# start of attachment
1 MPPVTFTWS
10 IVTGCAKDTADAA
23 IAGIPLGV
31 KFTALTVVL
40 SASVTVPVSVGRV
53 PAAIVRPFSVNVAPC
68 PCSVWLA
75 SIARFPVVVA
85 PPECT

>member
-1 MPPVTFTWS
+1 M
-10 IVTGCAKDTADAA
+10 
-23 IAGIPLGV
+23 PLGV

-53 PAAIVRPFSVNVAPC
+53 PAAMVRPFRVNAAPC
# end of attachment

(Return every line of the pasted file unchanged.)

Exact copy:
1 MPPVTFTWS
10 IVTGCAKDTADAA
23 IAGIPLGV
31 KFTALTVVL
40 SASVTVPVSVGRV
53 PAAIVRPFSVNVAPC
68 PCSVWLA
75 SIARFPVVVA
85 PPECT

>member
-1 MPPVTFTWS
+1 M
-10 IVTGCAKDTADAA
+10 
-23 IAGIPLGV
+23 PLGV

-53 PAAIVRPFSVNVAPC
+53 PAAMVRPFRVNAAPC